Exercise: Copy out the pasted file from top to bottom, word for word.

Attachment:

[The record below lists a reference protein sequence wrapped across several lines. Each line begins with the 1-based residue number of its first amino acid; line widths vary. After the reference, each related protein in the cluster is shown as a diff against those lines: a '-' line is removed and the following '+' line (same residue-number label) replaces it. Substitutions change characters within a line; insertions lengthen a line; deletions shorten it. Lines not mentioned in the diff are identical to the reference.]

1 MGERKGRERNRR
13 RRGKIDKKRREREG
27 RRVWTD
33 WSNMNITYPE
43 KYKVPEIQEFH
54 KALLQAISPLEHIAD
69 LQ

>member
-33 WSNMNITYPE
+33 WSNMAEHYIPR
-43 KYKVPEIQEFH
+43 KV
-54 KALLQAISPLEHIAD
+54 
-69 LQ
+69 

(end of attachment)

[The record below lists a reference protein sequence wrapped across several lines. Each line begins with the 1-based residue number of its first amino acid; line widths vary. After the reference, each related protein in the cluster is shown as a diff against those lines: a '-' line is removed and the following '+' line (same residue-number label) replaces it. Substitutions change characters within a line; insertions lengthen a line; deletions shorten it. Lines not mentioned in the diff are identical to the reference.]

1 MGERKGRERNRR
13 RRGKIDKKRREREG
27 RRVWTD
33 WSNMNITYPE
43 KYKVPEIQEFH
54 KALLQAISPLEHIAD
69 LQ

>member
-33 WSNMNITYPE
+33 WSNMAEHYIPR
-43 KYKVPEIQEFH
+43 KV
-54 KALLQAISPLEHIAD
+54 
-69 LQ
+69 